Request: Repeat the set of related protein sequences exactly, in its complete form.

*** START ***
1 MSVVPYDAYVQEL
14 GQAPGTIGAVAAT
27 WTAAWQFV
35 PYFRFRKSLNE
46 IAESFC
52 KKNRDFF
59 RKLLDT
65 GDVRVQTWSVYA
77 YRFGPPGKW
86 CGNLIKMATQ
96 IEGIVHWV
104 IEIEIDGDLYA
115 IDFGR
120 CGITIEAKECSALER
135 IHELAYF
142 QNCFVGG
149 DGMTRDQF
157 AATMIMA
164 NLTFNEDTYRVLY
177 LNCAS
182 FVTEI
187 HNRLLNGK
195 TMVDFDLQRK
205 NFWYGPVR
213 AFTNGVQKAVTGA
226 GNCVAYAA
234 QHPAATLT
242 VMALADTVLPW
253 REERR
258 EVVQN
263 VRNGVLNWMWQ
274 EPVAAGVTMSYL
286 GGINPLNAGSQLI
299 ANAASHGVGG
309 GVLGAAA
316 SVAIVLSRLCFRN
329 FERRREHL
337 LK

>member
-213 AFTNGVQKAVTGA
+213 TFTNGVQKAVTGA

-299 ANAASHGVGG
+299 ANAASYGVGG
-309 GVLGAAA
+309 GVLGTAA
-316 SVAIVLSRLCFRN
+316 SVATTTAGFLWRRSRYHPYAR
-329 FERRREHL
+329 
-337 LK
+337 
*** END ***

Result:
1 MSVVPYDAYVQEL
14 GQAPGTIGAVAAT
27 WTAAWQFV
35 PYFRFRKSLNE
46 IAESFC
52 KKNRDFF
59 RKLLDT
65 GDVRVQTWSVYA
77 YRFGPPGKW
86 CGNLIKMATQ
96 IEGIVHWV
104 IEIEIDGDLYA
115 IDFGR
120 CGITIEAKECSALER
135 IHELAYF
142 QNCFVGG
149 DGMTRDQF
157 AATMIMA
164 NLTFNEDTYRVLY
177 LNCAS
182 FVTEI
187 HNRLLNGK
195 TMVDFDLQRK
205 NFWYGPVR
213 AFTNGVQKAVTGA
226 GNCVAYAA
234 QHPAATLT
242 VMALADTVLPW
253 REERR
258 EVVQN
263 VRNGVLNWMWQ
274 EPVAAGVTMSYL
286 GGINPLNAGSQLI
299 ANAASHGVGG
309 GVLGAAA
316 SVAIVLSRLCFRN
329 FERRREHL
337 LK

>member
-213 AFTNGVQKAVTGA
+213 TFTNGVQKAVTGA

-299 ANAASHGVGG
+299 ANAASYGVGG
-309 GVLGAAA
+309 GVLGTAA
-316 SVAIVLSRLCFRN
+316 SVATTTAGFLWRRSRYHPYAR
-329 FERRREHL
+329 
-337 LK
+337 